Feeds

Boffins spin a solid state qubit in a nucleus

Reliable quantum memory in silicon

Top 5 reasons to deploy VMware with Tegile

A group of researchers from the University of New South Wales has produced a functioning solid-state qubit with a read-out fidelity of 99.8 percent, taking the world another step along the path towards a functioning quantum computer.

The team used the magnetic spin of the phosphorus nucleus as the basis for their experiment, published in Nature on April 18 (US time). They claim that accuracy rivals the 2012 Nobel-awarded “ion trap” – a single atom trapped in a vacuum chamber.

According to Associate Professor Andrea Morello from the School of Electrical Engineering and Telecommunications at UNSW, the team used magnetic resonance – as used in MRI scans – to “control and read-out the nuclear spin of a single atom in real time.”

The weak magnetic field of a phosphorus atom, they explain, exists either as “up” or “down”, or, in the quantum world, as a superposition of both. This experiment was about storage, rather than superposition: the information was stored by controlling the up-down direction of the nucleus' magnetic spin.

The big advance, the team claims, is that this experiment doesn't need the vacuum chamber of the ion trap. Instead, Morello explains, the phosphorus atom is “in a silicon chip that can be wired up and operated electrically like normal integrated circuits.”

In a previous experiment, the group had manipulated a whole atom; this time, they're working with the nucleus only. While the nucleus is harder to work with – it only occupies a millionth of the atom's diameter – it's also nearly immune from disturbances from the outside world.

“Our nuclear spin qubit can store information for longer times and with greater accuracy. This will greatly enhance our ability to carry out complex quantum calculations once we put many of these qubits together”, explained UNSW PhD student Jarryd Pla, lead experimental author of the paper. ®

Beginner's guide to SSL certificates

More from The Register

next story
Renewable energy 'simply WON'T WORK': Top Google engineers
Windmills, solar, tidal - all a 'false hope', say Stanford PhDs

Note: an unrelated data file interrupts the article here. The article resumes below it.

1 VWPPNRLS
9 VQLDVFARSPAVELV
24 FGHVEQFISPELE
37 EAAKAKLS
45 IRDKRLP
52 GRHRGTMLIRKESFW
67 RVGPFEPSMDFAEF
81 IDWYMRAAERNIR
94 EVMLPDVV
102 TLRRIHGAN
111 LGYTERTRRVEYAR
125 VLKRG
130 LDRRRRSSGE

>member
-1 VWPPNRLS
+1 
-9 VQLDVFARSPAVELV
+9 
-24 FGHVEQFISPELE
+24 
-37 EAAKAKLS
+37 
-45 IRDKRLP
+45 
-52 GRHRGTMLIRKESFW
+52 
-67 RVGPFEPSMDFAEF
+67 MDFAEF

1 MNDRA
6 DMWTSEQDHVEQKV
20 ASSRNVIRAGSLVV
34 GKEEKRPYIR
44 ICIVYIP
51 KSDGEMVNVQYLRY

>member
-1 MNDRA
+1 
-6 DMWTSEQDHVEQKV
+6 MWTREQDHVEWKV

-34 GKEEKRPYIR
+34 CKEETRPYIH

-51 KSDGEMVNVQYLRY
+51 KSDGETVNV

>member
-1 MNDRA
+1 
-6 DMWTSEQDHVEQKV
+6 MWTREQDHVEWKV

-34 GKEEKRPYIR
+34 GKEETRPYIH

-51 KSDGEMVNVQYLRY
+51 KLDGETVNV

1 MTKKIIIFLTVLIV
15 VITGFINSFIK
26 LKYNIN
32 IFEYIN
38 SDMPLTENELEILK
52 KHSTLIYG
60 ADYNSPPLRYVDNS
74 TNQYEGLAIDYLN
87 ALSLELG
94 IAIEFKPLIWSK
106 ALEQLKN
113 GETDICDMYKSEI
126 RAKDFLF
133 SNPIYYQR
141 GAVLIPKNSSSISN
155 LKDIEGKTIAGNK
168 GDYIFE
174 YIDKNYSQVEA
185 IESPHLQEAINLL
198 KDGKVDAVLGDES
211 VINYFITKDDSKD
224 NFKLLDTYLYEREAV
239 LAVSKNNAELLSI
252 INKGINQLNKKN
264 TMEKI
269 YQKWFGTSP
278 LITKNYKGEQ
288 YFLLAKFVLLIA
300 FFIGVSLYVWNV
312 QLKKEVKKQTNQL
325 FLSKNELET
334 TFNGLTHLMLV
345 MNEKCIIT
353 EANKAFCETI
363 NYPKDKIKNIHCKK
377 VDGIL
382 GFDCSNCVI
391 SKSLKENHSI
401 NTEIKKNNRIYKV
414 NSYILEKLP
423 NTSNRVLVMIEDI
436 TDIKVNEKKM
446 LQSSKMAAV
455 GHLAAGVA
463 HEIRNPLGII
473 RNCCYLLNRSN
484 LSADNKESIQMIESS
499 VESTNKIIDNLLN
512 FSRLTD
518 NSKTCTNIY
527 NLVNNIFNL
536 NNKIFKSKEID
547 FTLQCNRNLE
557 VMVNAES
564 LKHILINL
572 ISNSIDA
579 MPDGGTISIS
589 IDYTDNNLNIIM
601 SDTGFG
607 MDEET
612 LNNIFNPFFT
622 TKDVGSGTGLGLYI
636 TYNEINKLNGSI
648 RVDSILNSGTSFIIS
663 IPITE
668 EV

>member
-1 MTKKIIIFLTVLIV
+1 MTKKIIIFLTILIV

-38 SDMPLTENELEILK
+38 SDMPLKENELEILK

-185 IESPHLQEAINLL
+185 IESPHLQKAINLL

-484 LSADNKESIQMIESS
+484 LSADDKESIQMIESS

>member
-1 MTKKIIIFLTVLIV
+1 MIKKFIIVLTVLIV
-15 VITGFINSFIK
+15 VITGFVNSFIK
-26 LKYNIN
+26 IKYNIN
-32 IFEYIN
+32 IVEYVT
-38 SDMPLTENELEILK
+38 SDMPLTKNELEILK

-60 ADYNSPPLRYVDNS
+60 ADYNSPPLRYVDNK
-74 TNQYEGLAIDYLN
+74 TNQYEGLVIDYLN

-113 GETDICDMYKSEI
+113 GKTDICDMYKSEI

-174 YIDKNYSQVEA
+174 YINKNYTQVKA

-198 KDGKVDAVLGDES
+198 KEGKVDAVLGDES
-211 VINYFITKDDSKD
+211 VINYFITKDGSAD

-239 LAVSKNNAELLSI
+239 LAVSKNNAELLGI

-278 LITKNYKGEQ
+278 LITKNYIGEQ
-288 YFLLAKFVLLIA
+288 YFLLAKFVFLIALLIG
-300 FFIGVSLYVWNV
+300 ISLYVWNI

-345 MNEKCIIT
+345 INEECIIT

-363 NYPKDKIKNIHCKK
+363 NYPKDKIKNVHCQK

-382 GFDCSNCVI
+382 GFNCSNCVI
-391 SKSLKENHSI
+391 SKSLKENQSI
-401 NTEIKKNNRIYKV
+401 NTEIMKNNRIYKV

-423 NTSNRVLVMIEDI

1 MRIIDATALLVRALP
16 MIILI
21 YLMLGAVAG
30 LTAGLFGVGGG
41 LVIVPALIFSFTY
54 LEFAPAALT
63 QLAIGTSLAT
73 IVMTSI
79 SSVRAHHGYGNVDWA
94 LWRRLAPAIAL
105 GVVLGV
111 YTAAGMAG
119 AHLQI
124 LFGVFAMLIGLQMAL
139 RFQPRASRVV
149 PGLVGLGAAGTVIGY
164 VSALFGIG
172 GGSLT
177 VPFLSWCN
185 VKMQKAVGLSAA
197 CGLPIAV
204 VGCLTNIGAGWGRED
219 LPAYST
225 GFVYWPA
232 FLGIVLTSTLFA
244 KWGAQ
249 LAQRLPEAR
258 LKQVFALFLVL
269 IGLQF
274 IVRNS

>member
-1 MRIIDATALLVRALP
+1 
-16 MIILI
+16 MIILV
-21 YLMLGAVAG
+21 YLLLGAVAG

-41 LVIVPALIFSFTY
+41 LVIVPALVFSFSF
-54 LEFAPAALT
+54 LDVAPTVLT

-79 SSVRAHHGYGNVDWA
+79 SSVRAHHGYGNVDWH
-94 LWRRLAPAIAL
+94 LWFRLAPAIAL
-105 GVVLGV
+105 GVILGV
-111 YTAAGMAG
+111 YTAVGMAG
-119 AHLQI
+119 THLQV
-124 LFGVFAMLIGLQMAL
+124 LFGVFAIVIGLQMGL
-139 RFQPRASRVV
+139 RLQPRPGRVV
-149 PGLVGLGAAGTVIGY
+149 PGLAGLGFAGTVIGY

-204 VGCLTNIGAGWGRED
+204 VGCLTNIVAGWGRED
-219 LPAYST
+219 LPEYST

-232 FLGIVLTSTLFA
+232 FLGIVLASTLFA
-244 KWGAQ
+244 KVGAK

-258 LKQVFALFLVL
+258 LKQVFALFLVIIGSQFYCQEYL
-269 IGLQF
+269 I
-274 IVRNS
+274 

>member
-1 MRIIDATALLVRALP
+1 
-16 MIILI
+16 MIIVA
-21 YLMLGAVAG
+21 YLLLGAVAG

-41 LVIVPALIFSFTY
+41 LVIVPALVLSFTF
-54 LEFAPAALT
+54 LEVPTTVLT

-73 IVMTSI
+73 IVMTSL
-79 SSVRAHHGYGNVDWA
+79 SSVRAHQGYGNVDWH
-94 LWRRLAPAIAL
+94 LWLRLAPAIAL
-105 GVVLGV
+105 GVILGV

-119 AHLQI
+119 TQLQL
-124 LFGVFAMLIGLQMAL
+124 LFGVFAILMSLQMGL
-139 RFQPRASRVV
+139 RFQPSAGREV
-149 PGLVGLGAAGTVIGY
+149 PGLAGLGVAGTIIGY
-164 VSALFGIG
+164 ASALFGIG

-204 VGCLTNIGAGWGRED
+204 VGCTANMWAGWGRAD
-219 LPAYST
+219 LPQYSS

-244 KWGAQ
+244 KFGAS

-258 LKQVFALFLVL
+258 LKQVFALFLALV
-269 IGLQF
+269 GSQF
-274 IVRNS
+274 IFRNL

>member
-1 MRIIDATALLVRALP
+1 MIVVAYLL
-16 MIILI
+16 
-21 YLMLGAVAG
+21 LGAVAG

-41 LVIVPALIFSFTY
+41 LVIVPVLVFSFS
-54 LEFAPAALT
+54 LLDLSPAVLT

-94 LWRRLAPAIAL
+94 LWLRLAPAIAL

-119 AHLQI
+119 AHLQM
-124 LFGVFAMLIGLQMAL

SEX BEAST SEALS may be egging each other on to ATTACK PENGUINS
Boffin: 'I think the behaviour is increasing in frequency'
The next big thing in medical science: POO TRANSPLANTS
Your brother's gonna die, kid, unless we can give him your, well ...
Post-pub nosh neckfiller: The MIGHTY Scotch egg
Off to the boozer? This delicacy might help mitigate the effects
I'M SO SORRY, sobs Rosetta Brit boffin in 'sexist' sexy shirt storm
'He is just being himself' says proud mum of larger-than-life physicist
NASA launches new climate model at SC14
75 days of supercomputing later ...
Britain's HUMAN DNA-strewing Moon mission rakes in £200k
3 days, and Kickstarter moves lander 37% nearer takeoff
prev story

Whitepapers

Why cloud backup?
Combining the latest advancements in disk-based backup with secure, integrated, cloud technologies offer organizations fast and assured recovery of their critical enterprise data.
Getting started with customer-focused identity management
Learn why identity is a fundamental requirement to digital growth, and how without it there is no way to identify and engage customers in a meaningful way.
5 critical considerations for enterprise cloud backup
Key considerations when evaluating cloud backup solutions to ensure adequate protection security and availability of enterprise data.
Reg Reader Research: SaaS based Email and Office Productivity Tools
Read this Reg reader report which provides advice and guidance for SMBs towards the use of SaaS based email and Office productivity tools.
Simplify SSL certificate management across the enterprise
Simple steps to take control of SSL across the enterprise, and recommendations for a management platform for full visibility and single-point of control for these Certificates.